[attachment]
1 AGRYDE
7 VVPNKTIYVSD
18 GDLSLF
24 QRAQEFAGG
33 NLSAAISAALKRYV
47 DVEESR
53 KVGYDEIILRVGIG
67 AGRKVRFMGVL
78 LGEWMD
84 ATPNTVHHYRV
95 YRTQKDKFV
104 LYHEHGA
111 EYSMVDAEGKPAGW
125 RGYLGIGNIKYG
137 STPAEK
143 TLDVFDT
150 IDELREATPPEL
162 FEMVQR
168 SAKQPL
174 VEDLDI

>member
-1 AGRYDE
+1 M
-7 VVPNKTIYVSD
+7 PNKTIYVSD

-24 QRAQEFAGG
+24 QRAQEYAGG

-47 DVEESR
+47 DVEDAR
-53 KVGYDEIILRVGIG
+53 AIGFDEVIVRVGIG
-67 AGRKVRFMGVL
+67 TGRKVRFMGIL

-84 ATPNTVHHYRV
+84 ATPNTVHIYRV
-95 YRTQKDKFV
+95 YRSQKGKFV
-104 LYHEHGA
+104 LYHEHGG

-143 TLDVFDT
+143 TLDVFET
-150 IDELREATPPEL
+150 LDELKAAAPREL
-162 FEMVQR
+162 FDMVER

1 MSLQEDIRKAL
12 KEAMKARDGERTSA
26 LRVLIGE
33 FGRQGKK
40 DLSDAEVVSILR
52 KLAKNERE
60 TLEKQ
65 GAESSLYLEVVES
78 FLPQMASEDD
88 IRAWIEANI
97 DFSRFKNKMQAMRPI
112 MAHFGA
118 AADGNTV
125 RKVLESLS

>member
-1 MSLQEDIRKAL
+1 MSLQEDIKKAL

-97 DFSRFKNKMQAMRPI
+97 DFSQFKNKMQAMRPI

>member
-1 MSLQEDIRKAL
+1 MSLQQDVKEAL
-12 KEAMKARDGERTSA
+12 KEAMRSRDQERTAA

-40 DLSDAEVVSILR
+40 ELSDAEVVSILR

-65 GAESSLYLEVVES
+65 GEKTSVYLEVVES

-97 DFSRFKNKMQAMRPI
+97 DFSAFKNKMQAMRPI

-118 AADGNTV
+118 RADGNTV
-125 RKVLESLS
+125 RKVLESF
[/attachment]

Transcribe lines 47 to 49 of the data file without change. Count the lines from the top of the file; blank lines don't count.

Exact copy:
12 KEAMKARDGERTSA
26 LRVLIGE
33 FGRQGKK